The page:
RR449 - Defining a case of work-related stress
This research considers the feasibility and possible nature of a case definition of work-related stress that is suitable for application in a variety of stakeholder domains. The most important of these, for this research, is that of the epidemiological domain. The overall issue is important in two different contexts. First, it is needed in occupational health epidemiology as the basis for surveillance, and for monitoring the effectiveness of interventions. Second, it is of obvious importance in determining the award of compensation in civil litigation, employee liability insurance and industrial injury claims.
The research involved two parallel studies. The first concerned the nature of case definitions already applied within epidemiological surveys recently conducted into work-related stress in the UK. The second study involved identifying key stakeholders and harvesting information on (i) the case definitions employed in their various fields and (ii) their views on the feasibility of developing a single case definition that could span all domains while remaining consistent with epidemiological case definitions.
The conclusion drawn from these two studies was that no simple and universal case definition is possible, largely because of the complex nature of work-related stress. While it is not possible to resolve the different requirements and practices of the various stakeholder groups to produce such a case definition, it is possible to develop a case definition for application in epidemiological surveys that is broadly compatible with thinking and practice in other domains studied. An epidemiological case definition and associated assessment framework was arrived at by consensus and acknowledged across stakeholder groups as appropriate for application within the occupational health epidemiological domain.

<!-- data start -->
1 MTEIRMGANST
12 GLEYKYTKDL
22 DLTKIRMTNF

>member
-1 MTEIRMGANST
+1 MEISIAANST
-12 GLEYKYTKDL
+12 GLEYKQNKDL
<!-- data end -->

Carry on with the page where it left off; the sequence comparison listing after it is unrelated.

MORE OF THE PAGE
This report and the work it describes were funded by the Health and Safety Executive (HSE). Its contents, including any opinions and/or conclusions expressed, are those of the author alone and do not necessarily reflect HSE policy.
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